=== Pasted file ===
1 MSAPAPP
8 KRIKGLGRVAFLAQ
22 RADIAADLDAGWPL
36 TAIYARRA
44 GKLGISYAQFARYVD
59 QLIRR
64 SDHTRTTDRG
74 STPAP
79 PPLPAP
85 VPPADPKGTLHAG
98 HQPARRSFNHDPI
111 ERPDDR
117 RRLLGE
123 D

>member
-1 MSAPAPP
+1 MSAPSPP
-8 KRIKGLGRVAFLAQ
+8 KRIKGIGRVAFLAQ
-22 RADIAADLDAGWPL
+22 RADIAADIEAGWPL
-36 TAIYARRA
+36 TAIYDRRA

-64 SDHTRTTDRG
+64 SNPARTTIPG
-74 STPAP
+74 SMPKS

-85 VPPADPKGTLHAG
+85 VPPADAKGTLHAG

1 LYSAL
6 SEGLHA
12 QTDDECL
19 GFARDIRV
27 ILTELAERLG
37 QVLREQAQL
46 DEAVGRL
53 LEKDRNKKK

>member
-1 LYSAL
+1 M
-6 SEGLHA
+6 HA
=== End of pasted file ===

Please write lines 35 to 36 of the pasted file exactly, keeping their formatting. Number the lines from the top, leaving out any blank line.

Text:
37 QVLREQAQL
46 DEAVGRL